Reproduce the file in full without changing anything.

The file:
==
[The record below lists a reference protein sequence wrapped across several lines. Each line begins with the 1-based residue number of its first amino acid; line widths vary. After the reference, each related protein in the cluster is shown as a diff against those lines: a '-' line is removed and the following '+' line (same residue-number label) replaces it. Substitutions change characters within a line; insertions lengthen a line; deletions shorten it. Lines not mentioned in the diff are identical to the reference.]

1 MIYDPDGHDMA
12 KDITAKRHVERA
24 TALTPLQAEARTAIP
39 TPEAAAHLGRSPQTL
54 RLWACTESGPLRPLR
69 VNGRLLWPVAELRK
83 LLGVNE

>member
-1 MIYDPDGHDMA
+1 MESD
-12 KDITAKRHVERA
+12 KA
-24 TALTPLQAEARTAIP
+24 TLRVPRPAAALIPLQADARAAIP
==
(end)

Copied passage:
[The record below lists a reference protein sequence wrapped across several lines. Each line begins with the 1-based residue number of its first amino acid; line widths vary. After the reference, each related protein in the cluster is shown as a diff against those lines: a '-' line is removed and the following '+' line (same residue-number label) replaces it. Substitutions change characters within a line; insertions lengthen a line; deletions shorten it. Lines not mentioned in the diff are identical to the reference.]

1 MIYDPDGHDMA
12 KDITAKRHVERA
24 TALTPLQAEARTAIP
39 TPEAAAHLGRSPQTL
54 RLWACTESGPLRPLR
69 VNGRLLWPVAELRK
83 LLGVNE

>member
-1 MIYDPDGHDMA
+1 MESD
-12 KDITAKRHVERA
+12 KA
-24 TALTPLQAEARTAIP
+24 TLRVPRPAAALIPLQADARAAIP